How to Attract a Booking Agent
There’s actually a pretty simple answer to this question: Keep doing your thing, improving and growing your fan base until a booking agent finds you.
Ok, maybe that's a little oversimplified. But in short, you want to get to a point where a great booking agent is trying to convince you to work with them, rather than the other way round.
Think about it from their perspective. A reputable booking agent will work on a commission basis – rather than a flat fee – so you need to be bringing in enough ticket sales to make it worth their while.
We’ll discuss exactly how to make this happen and find your booking agent further down. But first let’s discuss what a booking agent actually does.
What does a booking agent do?
A booking agent's main responsibility is to book and coordinate live shows. That can be anything from festival slots and one-off headline gigs, to special appearances and global tours.
A booking agent should have great relationships with venues nationwide, or even globally. They need to build a strong reputation and gain the trust of promoters and venue owners by bringing in awesome bands for sold-out shows.
They should also understand the intricacies of touring and the reality of different audiences, knowing which bands and artists suit which venues and locations to maximize success.
How much does a booking agent cost?
A booking agent will generally charge around 10% commission on your earnings from any given show. They may sometimes charge less or more, but it’s unusual for them to go higher than 15%.
What do booking agents look for in musicians?
A booking agent taking a 10% commission fee will only want to work with a band or artist from which they can earn enough money to live. Everyone’s got bills to pay!
Here are some of the best practices and targets you should be aiming towards if you’re looking to land a reputable booking agent to help progress your career on the live music scene.
Play live often & sell plenty of tickets
Your track record needs to speak for itself. If you’re consistently playing live music and selling out shows in your hometown and the surrounding areas, a booking agent can help you break out further, whether that’s nationally or overseas.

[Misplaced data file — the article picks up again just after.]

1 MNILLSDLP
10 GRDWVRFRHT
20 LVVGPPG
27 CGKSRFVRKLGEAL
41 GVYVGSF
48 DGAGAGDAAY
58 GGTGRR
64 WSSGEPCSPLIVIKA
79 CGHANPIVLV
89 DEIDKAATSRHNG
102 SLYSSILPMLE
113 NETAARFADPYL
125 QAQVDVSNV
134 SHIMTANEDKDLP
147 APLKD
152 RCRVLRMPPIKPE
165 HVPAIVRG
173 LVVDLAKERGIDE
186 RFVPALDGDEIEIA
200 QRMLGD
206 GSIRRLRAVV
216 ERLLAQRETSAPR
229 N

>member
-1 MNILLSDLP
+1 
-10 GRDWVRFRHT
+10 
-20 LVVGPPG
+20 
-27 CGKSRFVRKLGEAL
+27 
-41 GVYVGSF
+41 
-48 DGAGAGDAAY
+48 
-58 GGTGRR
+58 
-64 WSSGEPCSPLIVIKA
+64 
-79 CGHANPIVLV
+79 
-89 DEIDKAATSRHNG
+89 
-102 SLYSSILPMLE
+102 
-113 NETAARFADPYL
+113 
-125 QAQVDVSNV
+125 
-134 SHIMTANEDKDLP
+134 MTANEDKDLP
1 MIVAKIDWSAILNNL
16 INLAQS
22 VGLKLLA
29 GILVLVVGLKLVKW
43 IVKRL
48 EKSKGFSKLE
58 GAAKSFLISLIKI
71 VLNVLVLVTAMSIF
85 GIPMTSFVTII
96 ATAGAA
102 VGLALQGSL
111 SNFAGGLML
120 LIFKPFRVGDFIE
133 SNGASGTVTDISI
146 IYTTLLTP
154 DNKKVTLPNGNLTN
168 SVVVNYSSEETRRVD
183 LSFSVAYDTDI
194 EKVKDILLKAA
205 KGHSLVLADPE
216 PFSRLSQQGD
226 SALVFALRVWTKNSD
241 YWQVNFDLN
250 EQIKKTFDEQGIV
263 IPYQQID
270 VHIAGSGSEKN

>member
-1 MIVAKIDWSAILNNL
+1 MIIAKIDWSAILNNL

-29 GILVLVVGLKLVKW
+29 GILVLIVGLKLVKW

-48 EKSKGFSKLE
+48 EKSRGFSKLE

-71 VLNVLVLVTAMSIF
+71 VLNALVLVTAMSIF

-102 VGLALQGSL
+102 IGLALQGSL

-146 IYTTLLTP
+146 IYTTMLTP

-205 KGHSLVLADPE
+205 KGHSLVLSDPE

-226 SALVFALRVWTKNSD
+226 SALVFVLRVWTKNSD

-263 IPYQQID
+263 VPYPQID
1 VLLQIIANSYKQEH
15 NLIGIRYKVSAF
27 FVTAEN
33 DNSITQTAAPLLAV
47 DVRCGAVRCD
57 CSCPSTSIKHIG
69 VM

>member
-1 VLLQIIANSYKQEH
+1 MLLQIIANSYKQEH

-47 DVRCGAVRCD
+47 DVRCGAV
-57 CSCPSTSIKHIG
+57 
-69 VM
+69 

Have a killer live set
This follows on from the last point. An agency only wants to work with bands who pull in crowds. Bands who pull in crowds put on great live shows.
Build a network
It’s often said “it’s who you know” that helps you in the music industry. And while this is a little cliché, it is very much based in truth. Build friendly relationships with every music industry exec, venue owner and other musicians you meet. Recommendations from friends and colleagues can go a long way in the industry.
Strong social media following
Perhaps the first place a booking agent (or anyone else for that matter) goes to scope out the size of a musician's fan base and potential is their music social media pages.
In reality, you’ll want – at the very least – one thousand followers on all of the main platforms (Instagram, Twitter, Facebook) to get their attention. Whatever you do don’t just buy fake followers. It's pretty easy for anyone with even a basic understanding of socials to sniff out fakes.
Mailing list subscribers
Fans subscribed to your music mailing list are like gold dust. If they’ve purposefully signed up for email updates from you, they’re a true fan. Email is a much more direct marketing tool, compared to social media, so a strong mailing list is always an effective way to show off your dedicated fan base.
A professional and consistent music brand
If you’re looking to work with industry professionals, it’s important to convey yourself as a professional too. This should go without saying really, but make sure your image, branding and artwork is all up to scratch. How you present yourself online is key to earning respect and generating interest in your music.
Where can I find a booking agent?
As mentioned at the very start of this blog, if you’re making an impact and developing your career in the right ways, a booking agent will likely find you in time.
You could search online and send emails to booking agents with samples of your music and invite them to your show, but this might have a limited success rate.
Generally, a booking agent will find new clients through trusted colleagues, so building a network and making friends in the industry is important. If you play enough shows, you’re bound to run into a booking agent (or someone who can introduce you to one) eventually. So make sure you're working on every part of your music career and make every show count!